Snack Packs for Lunch
I recently heard three elementary school teachers talking about what kids bring for lunch. They said the lunch boxes were often filled with five or six “snack packs” - individually packaged single-servings of snack-type foods. There might be pudding, a juice box, granola bar, snack cake, chips, or something else of that ilk. The kids, it seemed, carried several options to eat, trade or toss away.
These kids did not bring thermos bottles or utensils. They definitely did not carry food considered by all to be "weird," which seems to be anything natural or cooked at home. On The Weird Food List was grainy bread, crackers and cereal in a zip lock bag, soups, hard boiled eggs, cherry tomatoes, every sliced raw vegetable, hummus, cottage cheese, chickpeas, kidney beans, and leftovers from last night’s supper. Food that was not on The Weird Food List was anything packaged and advertised on TV.
Those teachers's dilemma was how to help the kids eat the “healthy” food first, when practically none of the choices were healthy. Most snack foods are high in sugar, fat, salt, starch or any combination of all four. Is sugar worse than salt? Is salt worse than fat? Is refined starch acceptable in a compromised situation? For older kids, the health value of food was not addressed at all since they were unsupervised and free to eat their junk.
What’s an adult to do?
Ideally, your children will not be like the others - they will cherish the weird foods. They will drink fat-free or low-fat milk and 100% juice, and they will eat grainy bread and crackers, natural peanut butter, every nut and seed, turkey and chicken breast, lean ham, roast beef and tuna, as well as string cheese, hard boiled eggs, hummus, and cold pizza. They will beg for cut-up fresh vegetables that you pack separately so as not to be wilted or soggy, and they will love all fresh and dried fruit, and especially the muffins you bake at home with your quickly ripening fruit.
But if your less-than-perfect children insist on snack packs, tell them that they may choose from the Acceptable Snack Pack List. Acceptable snacks meet the criteria for good nutrition handily borrowed in part from the Stop & Shop Healthy Ideas program. Under no circumstances will you cave and buy “junk food” of negligible nutrient value from the Unacceptable Snack Pack List. That food makes people sick in the long run and you would be remiss in your duties as a well-meaning adult.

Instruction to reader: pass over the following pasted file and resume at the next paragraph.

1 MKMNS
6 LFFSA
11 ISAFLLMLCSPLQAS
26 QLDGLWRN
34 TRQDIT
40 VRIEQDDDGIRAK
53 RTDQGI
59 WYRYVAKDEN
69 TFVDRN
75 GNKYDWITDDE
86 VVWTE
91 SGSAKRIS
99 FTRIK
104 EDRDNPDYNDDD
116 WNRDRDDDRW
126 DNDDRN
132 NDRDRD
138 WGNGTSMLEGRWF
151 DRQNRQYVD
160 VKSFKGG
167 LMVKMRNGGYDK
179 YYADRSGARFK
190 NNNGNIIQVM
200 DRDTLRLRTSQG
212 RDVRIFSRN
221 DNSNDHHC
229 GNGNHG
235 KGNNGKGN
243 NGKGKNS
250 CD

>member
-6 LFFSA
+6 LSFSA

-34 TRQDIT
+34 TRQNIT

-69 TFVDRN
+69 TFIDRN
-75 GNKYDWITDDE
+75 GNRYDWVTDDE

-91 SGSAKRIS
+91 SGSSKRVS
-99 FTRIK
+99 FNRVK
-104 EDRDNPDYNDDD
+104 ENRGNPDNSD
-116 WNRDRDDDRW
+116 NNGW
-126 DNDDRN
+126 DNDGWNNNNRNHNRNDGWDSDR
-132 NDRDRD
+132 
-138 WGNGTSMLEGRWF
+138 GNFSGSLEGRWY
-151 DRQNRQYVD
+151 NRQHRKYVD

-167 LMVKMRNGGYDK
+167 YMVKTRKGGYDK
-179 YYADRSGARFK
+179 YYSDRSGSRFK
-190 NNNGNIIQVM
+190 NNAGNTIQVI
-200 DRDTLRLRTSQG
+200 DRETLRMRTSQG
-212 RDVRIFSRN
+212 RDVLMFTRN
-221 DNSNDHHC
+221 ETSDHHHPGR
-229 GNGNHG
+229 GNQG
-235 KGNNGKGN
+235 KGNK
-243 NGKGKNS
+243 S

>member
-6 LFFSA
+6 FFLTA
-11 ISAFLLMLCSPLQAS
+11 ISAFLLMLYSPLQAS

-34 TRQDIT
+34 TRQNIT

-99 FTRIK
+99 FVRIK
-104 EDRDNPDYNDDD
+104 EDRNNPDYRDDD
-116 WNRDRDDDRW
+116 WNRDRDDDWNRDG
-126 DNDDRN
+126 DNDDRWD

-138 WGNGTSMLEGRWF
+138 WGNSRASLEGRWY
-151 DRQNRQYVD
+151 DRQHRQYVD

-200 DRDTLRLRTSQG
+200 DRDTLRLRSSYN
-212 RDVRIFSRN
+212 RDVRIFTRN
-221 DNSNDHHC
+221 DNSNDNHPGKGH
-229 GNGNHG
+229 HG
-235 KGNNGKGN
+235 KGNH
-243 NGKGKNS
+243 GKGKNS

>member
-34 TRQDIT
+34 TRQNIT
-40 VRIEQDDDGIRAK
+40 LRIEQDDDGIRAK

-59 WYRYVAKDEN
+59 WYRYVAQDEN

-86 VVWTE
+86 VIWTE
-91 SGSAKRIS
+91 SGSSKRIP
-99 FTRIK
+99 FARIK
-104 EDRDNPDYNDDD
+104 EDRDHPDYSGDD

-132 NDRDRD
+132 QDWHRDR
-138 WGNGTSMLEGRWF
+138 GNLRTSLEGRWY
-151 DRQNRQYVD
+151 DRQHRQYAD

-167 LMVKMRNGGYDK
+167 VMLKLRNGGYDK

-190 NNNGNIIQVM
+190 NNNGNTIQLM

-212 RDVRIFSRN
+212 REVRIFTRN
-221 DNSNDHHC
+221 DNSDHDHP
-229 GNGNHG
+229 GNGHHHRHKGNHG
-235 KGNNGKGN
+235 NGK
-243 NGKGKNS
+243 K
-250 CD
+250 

Acceptable Snack Pack List*
Water, 100% juice, graham crackers, animal crackers, flatbread crackers, baked chips, pretzels, reduced-fat popcorn, popcorn cakes and rice cakes, unsweetened cereal in a cup or box, nuts, peanuts, cornnuts, seeds, dried fruit (raisins, Craisins®) and canned fruit without added ingredients, unsweetened applesauce, freeze-dried fruit, fruit leather made of 100% fruit, Mini Babybel cheese, string cheese, EatWellStayHealthy Kids Chicken Nuggets and Popcorn Chicken, pouches of water-packed tuna, fat-free or reduced-fat pudding, yogurt and drinkable yogurt, gelatin, granola bars that have less than 3 grams of fat and fewer than 30 grams of carbohydrate per serving, and trail mix products that meet the same above criteria and don't contain candy.
Unacceptable Snack Pack List
Snack crackers (baked and regular), full-fat popcorn, full-fat chips, chips made with Olean, packaged sandwich-crackers and crackers-and-cheese, cookies, snack cakes, doughnuts, breakfast pastries, candy, candy coated dry fruit, fruit-flavored snacks, fruit canned in syrup, whole milk pudding, yogurt and yogurt drinks, granola bars and trail mix with more than 3 grams of fat and 30 grams of carbohydrate per serving, Slim Jims, fruit drinks that contain less than 50% juice, soda and diet soda.
* Acceptable packaged snacks are those that meet these criteria for one serving:
total fat: < 3 gram; saturated fat: < 1 gram; cholesterol: < 60 mg; trans fat: 0 gm; sodium: < 480 mg; sugar (when applicable): < 35% by weight; nutrients: > 10% for at least one of vitamins A and C, calcium, iron, or fiber.
Can you name more packaged foods that belong on the Acceptable Snack Pack List?